To put it another way, if you expect the exact probabilistic statement of your beliefs to change as expected but unpredictable-in-the-specifics new information comes in, such as further measurements in the presence of noise, there's no point in printing the estimate past the number of digits that you expect to stay the same.

Here's a way to interpret that "infinite precision of belief": if you bet according to different odds than precisely that estimator, you'll lose money on average. In that sense, the precision is useful however far you compute it, losing any of that precision will lose you some ability to make decisions.

Your conclusion about forgoing the precision that is guaranteed to be inexact is wrong. Consider this edge case: a coin will be flipped that is perfectly biased; it either always comes up head or always tail; you have no information about which one it is biased towards. The max-entropy guess in that situation is 1:1 head or tail, with no precision at all (your next guess is guaranteed to be either 1:0 or 0:1). Nonetheless, this guess still allows you to make bets on the current flip whereas you'd just refuse any bet if you followed your advice.

> losing any of that precision will lose you some ability to make decisions.

The amount of money you'd lose though opportunity cost in a betting game like that decreases exponentially with the number of digits of precision you're using. To quote one author whose opinions on the subject agree with mine,

"That means the 'infinite precision of belief,' although you technically have it, is kind of pointless."

;)

Compare this situation with the issue of reporting a length of a rod that you found to be 2.015mm, 2.051mm, and 2.068mm after three consecutive measurements. I personally would not write an average to four digits of precision.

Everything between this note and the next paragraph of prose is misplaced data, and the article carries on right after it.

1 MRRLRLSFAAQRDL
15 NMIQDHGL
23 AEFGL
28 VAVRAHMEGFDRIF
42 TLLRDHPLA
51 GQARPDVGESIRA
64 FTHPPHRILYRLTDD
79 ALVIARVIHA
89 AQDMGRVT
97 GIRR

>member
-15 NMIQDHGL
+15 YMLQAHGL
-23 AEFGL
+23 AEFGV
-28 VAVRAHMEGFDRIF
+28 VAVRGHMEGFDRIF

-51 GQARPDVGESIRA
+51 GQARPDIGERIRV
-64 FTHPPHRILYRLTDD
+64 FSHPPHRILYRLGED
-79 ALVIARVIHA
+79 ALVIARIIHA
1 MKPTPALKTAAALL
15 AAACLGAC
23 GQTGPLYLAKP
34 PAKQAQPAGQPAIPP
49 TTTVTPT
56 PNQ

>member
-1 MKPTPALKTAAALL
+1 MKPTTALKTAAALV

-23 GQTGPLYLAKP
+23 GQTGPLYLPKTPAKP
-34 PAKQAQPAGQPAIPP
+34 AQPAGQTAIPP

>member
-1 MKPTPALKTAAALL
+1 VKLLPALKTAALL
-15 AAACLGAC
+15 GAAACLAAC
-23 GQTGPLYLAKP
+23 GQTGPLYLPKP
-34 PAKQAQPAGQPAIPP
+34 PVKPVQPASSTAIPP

I'm wondering how to interpret a range or distribution for a single future event probability. My P(heads) for a future flip of a fair coin, and for a coin with unknown fairness, would both be 0.5. In both cases I have complete uncertainty of the outcome. Any evidence favoring one outcome or the other would shift my probability towards 0 or 1. Even knowing all parameters of the random process that determines some binary outcome, shouldn't I just pick the expected value to maximize accuracy? In other words, what kind of uncertainty isn't already expressed by the probability?

It's epistemic vs aleatory uncertainty. The way the coin spins in mid air is aleatory i.e. "true random", while the way it's weighted is a fact that you theoretically could know, but you don't. The distribution should represent your epistemic uncertainty (state of knowledge) about the true likelihood of the coin coming up heads. You can improve on the epistemic part by learning more.

Sometimes it gets tough to define a clear line between the two - maybe Laplace's demon could tell you in advance which way the fair coin will go. But in many practical situations you can separate them into "things I, or somebody, might be able to learn" and "things that are so chaotic and unpredictable that they are best modeled as aleatory."

Epistemic vs aleatory is just fancy words for Bayesian vs frequentist, no? Frequentists only measure aleatory uncertainty, Bayesian probability allows for both aleatory and epistemic